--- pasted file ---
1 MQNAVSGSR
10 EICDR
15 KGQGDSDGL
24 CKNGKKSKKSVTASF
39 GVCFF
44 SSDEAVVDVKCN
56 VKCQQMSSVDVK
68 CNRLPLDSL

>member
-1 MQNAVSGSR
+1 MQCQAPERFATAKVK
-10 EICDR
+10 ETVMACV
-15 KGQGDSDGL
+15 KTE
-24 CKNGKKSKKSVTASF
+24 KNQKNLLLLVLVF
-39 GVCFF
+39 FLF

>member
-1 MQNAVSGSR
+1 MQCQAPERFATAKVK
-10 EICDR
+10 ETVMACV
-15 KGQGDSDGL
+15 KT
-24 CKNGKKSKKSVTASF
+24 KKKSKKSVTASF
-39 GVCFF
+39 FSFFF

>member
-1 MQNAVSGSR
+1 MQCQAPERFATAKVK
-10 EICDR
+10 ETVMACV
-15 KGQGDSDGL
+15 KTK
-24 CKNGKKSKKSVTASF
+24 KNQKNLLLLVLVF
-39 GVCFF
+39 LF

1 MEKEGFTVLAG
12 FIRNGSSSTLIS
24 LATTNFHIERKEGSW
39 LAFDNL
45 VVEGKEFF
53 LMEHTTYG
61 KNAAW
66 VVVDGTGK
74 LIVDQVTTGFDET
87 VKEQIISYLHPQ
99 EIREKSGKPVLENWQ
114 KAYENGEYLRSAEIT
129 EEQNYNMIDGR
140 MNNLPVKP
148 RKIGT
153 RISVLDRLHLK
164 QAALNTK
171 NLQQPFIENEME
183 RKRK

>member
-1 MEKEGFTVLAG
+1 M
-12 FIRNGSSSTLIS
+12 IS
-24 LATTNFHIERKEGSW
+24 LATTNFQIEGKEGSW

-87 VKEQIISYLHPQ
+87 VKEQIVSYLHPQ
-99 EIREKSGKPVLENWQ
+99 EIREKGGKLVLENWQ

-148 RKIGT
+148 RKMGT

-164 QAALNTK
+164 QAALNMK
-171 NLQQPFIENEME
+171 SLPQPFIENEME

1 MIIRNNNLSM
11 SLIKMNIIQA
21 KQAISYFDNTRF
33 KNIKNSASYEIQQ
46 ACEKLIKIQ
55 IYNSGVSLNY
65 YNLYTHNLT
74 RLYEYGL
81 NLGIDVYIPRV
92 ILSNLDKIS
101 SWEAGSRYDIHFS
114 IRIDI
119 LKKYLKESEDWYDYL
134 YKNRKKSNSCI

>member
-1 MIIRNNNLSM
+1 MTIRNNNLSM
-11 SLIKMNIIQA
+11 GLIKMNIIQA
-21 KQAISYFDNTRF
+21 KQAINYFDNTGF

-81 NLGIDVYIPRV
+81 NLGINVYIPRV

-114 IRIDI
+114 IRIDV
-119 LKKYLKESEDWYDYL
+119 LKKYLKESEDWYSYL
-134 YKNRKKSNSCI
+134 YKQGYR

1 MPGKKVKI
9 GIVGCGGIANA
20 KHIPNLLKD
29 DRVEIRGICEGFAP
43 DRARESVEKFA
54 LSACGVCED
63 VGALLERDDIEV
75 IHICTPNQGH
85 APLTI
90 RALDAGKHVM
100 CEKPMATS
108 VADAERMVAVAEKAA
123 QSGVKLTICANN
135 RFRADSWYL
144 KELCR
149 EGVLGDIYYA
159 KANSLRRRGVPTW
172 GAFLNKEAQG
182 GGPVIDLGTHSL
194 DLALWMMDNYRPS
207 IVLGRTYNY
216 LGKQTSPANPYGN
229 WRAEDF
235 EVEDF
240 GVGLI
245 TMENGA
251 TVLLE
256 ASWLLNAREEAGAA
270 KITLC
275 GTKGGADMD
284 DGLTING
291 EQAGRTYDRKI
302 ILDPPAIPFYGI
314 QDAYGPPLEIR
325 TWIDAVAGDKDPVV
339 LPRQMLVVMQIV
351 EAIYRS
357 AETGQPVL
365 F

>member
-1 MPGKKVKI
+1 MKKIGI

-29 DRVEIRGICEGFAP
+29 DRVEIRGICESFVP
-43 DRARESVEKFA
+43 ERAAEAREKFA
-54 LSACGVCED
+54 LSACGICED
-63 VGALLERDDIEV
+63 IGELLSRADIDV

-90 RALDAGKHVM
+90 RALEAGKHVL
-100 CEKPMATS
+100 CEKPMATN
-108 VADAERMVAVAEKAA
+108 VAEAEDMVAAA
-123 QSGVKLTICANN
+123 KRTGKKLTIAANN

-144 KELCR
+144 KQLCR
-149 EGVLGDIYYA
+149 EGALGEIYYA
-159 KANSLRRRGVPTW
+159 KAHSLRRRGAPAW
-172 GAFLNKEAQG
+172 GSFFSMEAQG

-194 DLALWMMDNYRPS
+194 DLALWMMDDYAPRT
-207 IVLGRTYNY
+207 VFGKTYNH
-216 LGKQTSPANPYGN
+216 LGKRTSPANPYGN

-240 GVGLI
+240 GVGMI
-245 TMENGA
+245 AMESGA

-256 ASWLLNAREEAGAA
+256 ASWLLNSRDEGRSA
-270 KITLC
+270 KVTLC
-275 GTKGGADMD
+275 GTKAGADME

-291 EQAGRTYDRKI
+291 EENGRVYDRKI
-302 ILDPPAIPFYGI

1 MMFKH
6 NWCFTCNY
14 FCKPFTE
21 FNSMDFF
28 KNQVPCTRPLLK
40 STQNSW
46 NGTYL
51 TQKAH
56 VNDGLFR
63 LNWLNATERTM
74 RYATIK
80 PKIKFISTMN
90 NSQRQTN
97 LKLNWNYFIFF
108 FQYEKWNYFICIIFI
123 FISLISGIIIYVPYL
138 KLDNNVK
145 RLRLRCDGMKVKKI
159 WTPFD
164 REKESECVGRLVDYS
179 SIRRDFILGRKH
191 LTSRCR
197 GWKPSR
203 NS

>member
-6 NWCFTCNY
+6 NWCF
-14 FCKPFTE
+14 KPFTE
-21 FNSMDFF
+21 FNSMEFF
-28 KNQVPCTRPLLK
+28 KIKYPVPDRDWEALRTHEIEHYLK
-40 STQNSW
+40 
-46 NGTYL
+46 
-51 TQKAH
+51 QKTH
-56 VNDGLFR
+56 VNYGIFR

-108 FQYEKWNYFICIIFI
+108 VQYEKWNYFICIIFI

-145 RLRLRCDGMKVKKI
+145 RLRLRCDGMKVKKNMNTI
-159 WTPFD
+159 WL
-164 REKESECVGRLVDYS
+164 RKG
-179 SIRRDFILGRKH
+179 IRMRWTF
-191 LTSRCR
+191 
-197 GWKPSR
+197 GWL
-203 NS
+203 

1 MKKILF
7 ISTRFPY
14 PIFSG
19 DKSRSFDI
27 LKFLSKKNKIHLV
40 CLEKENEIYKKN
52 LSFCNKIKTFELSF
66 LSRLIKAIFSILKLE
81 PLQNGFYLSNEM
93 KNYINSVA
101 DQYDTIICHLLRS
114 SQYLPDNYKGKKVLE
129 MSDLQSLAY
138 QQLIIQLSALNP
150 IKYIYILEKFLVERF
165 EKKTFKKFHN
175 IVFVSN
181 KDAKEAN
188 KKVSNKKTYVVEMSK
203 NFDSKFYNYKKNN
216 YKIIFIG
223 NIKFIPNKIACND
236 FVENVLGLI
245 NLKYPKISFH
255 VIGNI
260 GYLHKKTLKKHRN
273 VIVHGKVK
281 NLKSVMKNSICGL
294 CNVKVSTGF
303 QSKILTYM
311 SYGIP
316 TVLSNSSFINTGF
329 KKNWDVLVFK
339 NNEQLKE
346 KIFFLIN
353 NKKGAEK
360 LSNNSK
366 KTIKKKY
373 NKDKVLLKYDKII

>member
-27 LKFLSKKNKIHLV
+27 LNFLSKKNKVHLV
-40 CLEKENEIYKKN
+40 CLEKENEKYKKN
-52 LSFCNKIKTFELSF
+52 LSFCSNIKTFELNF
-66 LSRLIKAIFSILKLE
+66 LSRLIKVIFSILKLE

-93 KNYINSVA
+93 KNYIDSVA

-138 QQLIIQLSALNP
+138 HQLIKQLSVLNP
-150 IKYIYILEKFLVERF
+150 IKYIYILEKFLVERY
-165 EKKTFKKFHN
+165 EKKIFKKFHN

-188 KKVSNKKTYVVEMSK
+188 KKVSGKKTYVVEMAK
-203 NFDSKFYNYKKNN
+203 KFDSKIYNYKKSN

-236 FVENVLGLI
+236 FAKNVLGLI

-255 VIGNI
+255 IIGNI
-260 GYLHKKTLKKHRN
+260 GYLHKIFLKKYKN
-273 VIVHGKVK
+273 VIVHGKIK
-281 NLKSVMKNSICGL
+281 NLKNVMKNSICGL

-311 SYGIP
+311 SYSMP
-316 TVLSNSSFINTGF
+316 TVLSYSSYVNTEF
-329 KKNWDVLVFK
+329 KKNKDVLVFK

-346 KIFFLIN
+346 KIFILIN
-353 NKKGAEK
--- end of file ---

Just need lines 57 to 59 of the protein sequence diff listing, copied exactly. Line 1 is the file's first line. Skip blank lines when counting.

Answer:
153 RISVLDRLHLK
164 QAALNTK
171 NLQQPFIENEME